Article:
Vaux le Vicomte Palace

Vaux le Vicomte Palace
Vaux le Vicomte Palace
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The Vaux le Vicomte Palace is one of the most significant buildings of Baroque architecture in France; When we talk about architectural baroque, the great works and constructions carried out by the monarchy often come to mind, such as the well-known Palace of Versailles, however we must point out how, in addition to the constructions promoted by the royal family, they were also carried out a good number of constructions driven by the nobles and aristocrats who made up the court.

It is precisely in this context where we can frame the work that concerns us here, a luxurious baroque-style palace that belonged to Nicolas Fouquet, the finance minister of the monarch Louis XIV and in which some of the architects and leading landscape artists of the time such as Le Brun, André la Nôtre or Luis le Vau himself who would later be in charge of planning the works for the Palace of Versailles. Today, many art historians consider the Palace of Vaux le Vicomte to be the most immediate predecessor of the famous Versailles construction.

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In the mid-seventeenth century, the already we althy finance minister of Louis XIV, Nicolas Fouquet received an interesting sum of money thanks to an inheritance at the time, the same thing happened with his wife, amassing the couple a lot ofmoney they decided to invest in the construction of a palace in the Vaux region. The works were carried out quickly, in fact the first constructions began in 1656 and around the year 1661 it seems that they were already finished; but no resources were spared for that.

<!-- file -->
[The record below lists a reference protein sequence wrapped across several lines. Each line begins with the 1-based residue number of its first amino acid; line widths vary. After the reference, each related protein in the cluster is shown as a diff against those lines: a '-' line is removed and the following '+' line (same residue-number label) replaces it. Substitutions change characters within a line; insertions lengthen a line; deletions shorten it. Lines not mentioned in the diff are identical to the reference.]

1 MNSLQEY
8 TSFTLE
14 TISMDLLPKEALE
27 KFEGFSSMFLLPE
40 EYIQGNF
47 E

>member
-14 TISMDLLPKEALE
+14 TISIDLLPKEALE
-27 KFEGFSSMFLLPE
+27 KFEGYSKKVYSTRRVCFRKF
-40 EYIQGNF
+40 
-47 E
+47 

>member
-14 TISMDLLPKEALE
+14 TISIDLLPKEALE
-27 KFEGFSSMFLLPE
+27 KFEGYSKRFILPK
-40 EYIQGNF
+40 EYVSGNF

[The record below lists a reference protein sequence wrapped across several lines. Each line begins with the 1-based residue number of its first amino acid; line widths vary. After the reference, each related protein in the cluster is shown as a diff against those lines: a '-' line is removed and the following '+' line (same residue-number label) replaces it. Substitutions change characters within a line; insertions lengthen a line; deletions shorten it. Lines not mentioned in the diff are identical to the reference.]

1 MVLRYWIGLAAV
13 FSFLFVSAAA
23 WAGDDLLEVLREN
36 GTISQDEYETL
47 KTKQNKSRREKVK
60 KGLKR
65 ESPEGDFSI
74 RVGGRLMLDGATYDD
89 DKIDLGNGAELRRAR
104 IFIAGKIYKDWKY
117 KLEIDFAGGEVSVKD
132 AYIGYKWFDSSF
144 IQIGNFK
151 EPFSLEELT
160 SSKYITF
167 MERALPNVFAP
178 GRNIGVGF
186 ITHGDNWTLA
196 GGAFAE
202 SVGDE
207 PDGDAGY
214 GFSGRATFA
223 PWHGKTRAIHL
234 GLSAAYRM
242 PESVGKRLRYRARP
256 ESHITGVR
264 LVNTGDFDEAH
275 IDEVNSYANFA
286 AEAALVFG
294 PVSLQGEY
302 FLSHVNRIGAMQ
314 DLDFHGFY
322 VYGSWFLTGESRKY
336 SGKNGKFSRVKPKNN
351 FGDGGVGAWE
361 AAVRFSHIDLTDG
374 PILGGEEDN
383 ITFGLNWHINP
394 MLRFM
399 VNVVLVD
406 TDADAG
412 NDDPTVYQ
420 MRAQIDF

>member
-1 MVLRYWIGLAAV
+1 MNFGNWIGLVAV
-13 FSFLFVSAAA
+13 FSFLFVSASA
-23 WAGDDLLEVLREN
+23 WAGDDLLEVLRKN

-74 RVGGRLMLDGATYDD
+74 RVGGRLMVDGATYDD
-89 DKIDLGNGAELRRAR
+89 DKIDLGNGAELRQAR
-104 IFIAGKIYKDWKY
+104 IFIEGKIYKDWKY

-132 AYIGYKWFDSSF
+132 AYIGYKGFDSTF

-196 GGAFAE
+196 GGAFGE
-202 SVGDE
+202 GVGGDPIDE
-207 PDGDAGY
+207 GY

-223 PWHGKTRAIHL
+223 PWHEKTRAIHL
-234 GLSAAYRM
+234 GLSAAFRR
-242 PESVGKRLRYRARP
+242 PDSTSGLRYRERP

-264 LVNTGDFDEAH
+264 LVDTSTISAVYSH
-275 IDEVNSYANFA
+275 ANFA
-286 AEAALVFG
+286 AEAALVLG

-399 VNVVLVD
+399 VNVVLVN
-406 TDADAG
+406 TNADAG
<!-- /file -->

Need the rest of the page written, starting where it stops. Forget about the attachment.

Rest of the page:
In fact, many of the literary chronicles of the time claim that it was precisely this opulence that caused Fouquet so many problems. The minister decided to inaugurate his new palace with a big party in which he invited the monarch Louis XIV, games, theatrical performances, fireworks were held… so much opulence generated the envy of the monarch and a few days later his minister was imprisoned for life accused of embezzlement. Many claim that Fouquet spent the last of his days in prison and that he was in fact the famous prisoner known as the prisoner in the iron mask.

Be that as it may, the truth is that the palace is an architectural feat,it has two superimposed floors and among its multiple rooms stands out a huge oval-shaped hall, with more nineteen meters high and eighteen wide, where the minister's meetings and concerts were held. It is a space configured on two floors with the lower one supported by semicircular arcades on composite pilasters and rectangular openings with vegetal and allegorical decorations.

Outside the multiple gardens and parterres stand out with their fountains of classicist statues, although it is truethat this space was modified throughout the 18th century and today we only know its original form thanks to the engravings.

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